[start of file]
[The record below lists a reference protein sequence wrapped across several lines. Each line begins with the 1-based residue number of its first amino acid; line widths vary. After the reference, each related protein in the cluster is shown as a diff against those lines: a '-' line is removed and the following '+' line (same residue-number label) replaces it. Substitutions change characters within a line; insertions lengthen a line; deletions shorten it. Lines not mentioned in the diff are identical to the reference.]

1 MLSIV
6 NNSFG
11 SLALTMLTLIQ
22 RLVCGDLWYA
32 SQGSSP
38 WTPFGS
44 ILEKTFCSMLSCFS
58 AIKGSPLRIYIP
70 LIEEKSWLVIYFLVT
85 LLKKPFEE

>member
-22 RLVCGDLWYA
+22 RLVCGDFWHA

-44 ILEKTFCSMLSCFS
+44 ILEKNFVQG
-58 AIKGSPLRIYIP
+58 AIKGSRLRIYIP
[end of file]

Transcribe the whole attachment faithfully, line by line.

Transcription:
[The record below lists a reference protein sequence wrapped across several lines. Each line begins with the 1-based residue number of its first amino acid; line widths vary. After the reference, each related protein in the cluster is shown as a diff against those lines: a '-' line is removed and the following '+' line (same residue-number label) replaces it. Substitutions change characters within a line; insertions lengthen a line; deletions shorten it. Lines not mentioned in the diff are identical to the reference.]

1 MLSIV
6 NNSFG
11 SLALTMLTLIQ
22 RLVCGDLWYA
32 SQGSSP
38 WTPFGS
44 ILEKTFCSMLSCFS
58 AIKGSPLRIYIP
70 LIEEKSWLVIYFLVT
85 LLKKPFEE

>member
-22 RLVCGDLWYA
+22 RLVCGDFWHA

-44 ILEKTFCSMLSCFS
+44 ILEKNFVQG
-58 AIKGSPLRIYIP
+58 AIKGSRLRIYIP